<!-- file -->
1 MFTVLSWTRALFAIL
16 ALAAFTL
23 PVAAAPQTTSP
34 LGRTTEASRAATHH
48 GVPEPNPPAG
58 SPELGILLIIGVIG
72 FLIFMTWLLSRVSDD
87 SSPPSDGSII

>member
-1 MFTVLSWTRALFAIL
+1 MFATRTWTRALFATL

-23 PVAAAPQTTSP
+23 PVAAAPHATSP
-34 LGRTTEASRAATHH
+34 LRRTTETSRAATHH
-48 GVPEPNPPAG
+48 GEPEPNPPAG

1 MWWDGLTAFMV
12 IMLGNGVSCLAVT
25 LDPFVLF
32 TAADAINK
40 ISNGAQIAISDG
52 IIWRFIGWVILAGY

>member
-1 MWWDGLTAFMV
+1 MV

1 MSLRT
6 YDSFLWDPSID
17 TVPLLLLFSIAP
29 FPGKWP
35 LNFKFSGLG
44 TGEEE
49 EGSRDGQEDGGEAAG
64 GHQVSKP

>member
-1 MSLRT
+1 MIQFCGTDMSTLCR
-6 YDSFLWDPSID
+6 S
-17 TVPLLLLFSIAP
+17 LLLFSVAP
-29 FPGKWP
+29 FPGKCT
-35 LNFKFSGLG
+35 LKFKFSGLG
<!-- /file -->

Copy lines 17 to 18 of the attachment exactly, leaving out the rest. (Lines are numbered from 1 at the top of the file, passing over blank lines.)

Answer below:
+48 GEPEPNPPAG

1 MWWDGLTAFMV